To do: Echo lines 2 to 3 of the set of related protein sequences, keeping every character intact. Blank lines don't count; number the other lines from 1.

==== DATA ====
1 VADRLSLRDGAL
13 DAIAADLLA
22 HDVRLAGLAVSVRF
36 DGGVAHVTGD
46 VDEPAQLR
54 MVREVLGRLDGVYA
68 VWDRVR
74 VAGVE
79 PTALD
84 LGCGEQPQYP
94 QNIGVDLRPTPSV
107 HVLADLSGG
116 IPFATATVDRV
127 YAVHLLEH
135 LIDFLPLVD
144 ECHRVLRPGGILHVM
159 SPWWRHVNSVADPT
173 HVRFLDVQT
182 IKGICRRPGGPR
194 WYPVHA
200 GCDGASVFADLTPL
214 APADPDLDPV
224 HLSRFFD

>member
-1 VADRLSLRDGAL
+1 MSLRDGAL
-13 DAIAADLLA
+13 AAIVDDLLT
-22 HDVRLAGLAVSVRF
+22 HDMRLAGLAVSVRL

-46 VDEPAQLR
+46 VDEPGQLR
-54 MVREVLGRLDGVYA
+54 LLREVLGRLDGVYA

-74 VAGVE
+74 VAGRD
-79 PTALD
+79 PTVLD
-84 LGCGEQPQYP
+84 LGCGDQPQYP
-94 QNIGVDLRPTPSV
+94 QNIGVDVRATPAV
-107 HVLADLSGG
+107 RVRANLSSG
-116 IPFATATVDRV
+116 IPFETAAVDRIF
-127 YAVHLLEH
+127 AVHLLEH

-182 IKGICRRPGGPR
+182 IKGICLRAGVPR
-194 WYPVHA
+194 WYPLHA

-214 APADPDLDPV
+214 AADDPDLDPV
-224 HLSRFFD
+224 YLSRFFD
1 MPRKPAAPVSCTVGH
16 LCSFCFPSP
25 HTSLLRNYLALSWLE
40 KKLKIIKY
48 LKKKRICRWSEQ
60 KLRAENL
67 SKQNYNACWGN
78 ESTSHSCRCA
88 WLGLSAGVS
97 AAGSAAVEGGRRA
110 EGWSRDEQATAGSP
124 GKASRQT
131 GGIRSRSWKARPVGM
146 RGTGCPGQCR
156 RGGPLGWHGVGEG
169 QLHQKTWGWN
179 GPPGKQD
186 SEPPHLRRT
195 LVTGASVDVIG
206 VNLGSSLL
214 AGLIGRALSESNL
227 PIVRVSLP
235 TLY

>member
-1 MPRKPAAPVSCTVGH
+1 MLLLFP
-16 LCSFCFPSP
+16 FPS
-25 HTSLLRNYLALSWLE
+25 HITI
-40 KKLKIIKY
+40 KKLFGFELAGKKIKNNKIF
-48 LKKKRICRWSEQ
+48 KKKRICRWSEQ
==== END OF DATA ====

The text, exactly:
13 DAIAADLLA
22 HDVRLAGLAVSVRF